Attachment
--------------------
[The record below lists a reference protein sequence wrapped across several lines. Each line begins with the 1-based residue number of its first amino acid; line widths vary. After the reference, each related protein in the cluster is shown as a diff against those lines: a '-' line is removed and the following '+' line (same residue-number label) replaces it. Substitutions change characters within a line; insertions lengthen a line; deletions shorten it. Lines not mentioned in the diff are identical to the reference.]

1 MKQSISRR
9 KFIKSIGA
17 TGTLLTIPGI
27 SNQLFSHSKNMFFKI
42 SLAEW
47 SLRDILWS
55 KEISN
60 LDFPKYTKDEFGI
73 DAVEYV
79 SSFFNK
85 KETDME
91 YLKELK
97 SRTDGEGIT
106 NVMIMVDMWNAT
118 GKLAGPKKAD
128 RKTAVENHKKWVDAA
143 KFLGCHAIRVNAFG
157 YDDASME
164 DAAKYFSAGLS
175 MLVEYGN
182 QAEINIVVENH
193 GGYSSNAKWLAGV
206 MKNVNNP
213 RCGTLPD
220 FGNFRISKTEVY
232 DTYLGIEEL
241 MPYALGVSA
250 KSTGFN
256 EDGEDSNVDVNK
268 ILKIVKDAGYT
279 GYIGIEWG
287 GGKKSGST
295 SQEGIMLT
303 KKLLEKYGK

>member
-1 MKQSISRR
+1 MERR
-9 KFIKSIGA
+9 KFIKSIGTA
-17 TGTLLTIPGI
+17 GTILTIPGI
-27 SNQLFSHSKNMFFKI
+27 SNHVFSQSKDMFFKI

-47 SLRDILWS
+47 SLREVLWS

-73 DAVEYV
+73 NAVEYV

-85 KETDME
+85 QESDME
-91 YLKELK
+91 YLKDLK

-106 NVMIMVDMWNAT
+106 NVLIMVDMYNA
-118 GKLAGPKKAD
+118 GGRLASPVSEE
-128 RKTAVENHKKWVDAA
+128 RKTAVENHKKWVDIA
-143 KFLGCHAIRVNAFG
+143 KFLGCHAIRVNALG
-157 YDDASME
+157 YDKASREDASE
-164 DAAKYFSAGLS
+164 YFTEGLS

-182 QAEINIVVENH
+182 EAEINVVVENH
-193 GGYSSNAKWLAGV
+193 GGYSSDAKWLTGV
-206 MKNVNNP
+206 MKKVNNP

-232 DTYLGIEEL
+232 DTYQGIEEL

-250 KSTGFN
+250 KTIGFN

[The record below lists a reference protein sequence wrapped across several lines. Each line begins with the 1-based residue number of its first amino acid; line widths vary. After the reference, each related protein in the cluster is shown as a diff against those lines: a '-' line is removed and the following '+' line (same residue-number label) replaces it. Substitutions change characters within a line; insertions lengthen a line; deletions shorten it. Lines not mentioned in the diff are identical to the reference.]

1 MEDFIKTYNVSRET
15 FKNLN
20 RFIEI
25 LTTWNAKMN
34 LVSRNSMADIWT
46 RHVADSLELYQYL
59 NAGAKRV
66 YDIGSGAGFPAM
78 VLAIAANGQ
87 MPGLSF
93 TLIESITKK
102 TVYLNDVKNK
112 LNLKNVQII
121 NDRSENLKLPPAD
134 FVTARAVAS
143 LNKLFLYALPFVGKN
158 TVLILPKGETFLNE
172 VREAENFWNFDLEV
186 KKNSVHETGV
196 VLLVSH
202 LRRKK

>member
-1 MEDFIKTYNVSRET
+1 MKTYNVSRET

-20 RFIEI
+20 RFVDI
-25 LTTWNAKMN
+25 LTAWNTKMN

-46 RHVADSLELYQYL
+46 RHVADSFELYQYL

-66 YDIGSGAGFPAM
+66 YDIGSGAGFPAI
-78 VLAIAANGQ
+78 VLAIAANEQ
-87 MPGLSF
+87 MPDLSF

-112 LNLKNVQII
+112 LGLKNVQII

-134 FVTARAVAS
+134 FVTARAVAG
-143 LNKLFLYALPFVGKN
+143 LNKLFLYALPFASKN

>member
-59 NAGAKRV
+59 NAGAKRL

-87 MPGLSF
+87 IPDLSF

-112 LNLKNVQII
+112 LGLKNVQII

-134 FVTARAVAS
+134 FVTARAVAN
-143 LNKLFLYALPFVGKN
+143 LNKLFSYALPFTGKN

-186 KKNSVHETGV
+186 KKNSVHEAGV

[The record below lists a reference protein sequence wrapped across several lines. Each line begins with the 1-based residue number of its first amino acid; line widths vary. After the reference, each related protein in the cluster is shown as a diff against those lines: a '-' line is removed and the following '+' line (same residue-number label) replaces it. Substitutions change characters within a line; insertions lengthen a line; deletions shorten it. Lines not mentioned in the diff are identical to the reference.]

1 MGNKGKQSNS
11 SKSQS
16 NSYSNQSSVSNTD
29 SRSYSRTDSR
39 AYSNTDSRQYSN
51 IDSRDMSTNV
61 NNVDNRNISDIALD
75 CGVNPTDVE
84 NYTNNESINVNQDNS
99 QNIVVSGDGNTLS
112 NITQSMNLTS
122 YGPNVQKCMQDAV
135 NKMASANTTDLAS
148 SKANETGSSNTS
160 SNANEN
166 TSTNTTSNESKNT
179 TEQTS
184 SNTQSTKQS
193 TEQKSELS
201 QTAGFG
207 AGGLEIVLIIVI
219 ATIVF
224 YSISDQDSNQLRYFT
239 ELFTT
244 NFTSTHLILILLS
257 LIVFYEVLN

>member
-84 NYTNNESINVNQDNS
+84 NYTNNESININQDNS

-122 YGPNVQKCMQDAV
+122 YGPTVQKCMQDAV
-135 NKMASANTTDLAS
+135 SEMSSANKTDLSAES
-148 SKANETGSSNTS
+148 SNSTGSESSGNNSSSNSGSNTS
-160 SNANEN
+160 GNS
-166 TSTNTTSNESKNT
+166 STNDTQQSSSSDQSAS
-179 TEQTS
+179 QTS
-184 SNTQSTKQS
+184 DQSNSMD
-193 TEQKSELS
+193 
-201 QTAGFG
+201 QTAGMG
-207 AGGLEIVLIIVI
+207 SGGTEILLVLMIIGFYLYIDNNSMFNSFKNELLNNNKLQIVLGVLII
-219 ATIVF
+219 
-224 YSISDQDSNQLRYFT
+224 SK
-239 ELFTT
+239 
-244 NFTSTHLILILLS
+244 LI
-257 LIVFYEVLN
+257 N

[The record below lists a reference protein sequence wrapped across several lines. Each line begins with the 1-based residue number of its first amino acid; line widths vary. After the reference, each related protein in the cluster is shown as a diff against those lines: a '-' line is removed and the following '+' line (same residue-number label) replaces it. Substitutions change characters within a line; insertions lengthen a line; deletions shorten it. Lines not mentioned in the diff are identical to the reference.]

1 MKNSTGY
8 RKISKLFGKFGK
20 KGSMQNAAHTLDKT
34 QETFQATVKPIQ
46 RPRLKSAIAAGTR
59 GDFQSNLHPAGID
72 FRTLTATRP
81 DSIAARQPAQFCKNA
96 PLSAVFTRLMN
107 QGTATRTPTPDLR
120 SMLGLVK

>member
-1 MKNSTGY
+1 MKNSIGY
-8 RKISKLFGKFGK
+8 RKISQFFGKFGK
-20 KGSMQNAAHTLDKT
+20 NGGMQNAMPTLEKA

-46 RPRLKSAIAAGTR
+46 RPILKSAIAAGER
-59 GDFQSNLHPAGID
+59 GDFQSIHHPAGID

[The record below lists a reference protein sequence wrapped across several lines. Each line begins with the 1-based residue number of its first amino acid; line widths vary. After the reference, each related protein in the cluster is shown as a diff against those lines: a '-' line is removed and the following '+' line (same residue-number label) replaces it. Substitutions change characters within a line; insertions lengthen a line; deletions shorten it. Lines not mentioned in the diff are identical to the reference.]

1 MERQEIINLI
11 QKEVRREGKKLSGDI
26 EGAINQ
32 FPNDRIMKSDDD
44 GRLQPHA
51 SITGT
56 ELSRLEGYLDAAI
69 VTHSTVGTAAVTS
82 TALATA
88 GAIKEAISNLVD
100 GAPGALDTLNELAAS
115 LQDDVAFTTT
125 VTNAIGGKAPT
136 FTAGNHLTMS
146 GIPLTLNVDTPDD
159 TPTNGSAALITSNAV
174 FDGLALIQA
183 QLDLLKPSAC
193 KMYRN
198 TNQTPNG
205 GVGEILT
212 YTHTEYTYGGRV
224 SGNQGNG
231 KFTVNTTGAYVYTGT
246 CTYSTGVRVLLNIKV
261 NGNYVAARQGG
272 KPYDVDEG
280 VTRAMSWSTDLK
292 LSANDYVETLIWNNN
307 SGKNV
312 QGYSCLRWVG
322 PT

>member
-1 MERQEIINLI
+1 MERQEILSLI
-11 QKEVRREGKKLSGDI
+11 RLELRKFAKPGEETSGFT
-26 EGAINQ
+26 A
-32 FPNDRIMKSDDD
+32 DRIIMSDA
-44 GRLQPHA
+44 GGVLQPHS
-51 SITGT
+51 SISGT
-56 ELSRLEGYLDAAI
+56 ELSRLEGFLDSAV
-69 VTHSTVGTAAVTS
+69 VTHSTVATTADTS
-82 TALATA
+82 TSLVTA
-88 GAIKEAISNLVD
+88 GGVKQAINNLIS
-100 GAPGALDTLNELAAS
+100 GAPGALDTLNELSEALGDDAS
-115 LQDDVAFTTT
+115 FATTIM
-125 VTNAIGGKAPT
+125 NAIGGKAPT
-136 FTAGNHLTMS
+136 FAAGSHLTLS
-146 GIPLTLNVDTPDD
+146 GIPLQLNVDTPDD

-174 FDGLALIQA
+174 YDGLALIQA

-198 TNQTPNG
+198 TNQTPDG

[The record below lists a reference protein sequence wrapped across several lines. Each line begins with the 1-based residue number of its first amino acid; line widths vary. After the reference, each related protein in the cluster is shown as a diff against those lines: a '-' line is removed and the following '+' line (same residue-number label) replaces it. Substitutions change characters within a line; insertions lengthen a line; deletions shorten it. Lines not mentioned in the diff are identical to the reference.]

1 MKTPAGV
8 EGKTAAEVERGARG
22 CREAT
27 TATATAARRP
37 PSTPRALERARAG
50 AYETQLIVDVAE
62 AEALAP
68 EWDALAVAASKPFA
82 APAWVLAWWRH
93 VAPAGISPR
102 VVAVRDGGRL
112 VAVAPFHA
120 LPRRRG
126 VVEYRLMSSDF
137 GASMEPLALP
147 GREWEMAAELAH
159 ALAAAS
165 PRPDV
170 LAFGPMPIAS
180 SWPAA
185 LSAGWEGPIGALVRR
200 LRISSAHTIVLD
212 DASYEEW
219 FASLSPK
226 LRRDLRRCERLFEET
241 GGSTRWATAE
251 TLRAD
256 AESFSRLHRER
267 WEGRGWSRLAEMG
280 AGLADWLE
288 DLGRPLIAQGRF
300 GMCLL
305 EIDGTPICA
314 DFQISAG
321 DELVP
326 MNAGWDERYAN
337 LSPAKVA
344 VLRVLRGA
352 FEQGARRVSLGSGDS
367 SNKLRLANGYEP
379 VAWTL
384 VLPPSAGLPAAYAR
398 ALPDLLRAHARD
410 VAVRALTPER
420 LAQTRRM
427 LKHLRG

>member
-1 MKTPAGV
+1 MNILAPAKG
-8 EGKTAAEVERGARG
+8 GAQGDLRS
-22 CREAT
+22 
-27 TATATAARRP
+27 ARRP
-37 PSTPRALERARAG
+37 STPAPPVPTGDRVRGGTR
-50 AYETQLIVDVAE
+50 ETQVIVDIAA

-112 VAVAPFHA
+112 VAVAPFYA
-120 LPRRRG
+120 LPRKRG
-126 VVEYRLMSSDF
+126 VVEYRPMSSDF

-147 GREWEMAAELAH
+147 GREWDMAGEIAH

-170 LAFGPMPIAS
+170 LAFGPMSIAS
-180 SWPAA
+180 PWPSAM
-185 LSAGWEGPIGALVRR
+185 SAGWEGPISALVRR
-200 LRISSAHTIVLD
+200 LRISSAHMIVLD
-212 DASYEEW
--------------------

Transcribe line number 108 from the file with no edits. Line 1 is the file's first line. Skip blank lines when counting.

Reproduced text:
-78 VLAIAANGQ